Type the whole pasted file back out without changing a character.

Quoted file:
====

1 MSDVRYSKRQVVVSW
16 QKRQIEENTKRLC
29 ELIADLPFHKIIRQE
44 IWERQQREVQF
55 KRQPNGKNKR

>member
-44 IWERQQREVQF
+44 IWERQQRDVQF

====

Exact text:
1 MSDVRYSKRQVVVSW
16 QKRQIEENTKRLC
29 ELIADLPFHKIIRQE
44 IWERQQREVQF
55 KRQPNGKNKR

>member
-44 IWERQQREVQF
+44 IWERQQRDVQF